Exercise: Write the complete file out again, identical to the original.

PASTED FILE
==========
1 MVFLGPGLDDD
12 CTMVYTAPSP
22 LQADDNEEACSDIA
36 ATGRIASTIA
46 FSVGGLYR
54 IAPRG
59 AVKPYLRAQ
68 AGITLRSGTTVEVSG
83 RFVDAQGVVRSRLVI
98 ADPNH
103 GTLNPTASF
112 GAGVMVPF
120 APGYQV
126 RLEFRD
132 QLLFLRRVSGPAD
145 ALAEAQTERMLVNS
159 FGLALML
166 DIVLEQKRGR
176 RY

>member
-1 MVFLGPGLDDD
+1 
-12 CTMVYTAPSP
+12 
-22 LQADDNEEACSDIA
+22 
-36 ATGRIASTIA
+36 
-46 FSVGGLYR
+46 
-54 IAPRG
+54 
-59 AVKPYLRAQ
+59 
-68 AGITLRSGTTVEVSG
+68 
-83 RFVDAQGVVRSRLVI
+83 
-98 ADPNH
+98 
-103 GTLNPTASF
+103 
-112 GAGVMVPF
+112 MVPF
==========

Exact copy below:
1 MVFLGPGLDDD
12 CTMVYTAPSP
22 LQADDNEEACSDIA
36 ATGRIASTIA
46 FSVGGLYR
54 IAPRG
59 AVKPYLRAQ
68 AGITLRSGTTVEVSG
83 RFVDAQGVVRSRLVI
98 ADPNH
103 GTLNPTASF
112 GAGVMVPF
120 APGYQV
126 RLEFRD
132 QLLFLRRVSGPAD
145 ALAEAQTERMLVNS
159 FGLALML
166 DIVLEQKRGR
176 RY

>member
-1 MVFLGPGLDDD
+1 
-12 CTMVYTAPSP
+12 
-22 LQADDNEEACSDIA
+22 
-36 ATGRIASTIA
+36 
-46 FSVGGLYR
+46 
-54 IAPRG
+54 
-59 AVKPYLRAQ
+59 
-68 AGITLRSGTTVEVSG
+68 
-83 RFVDAQGVVRSRLVI
+83 
-98 ADPNH
+98 
-103 GTLNPTASF
+103 
-112 GAGVMVPF
+112 MVPF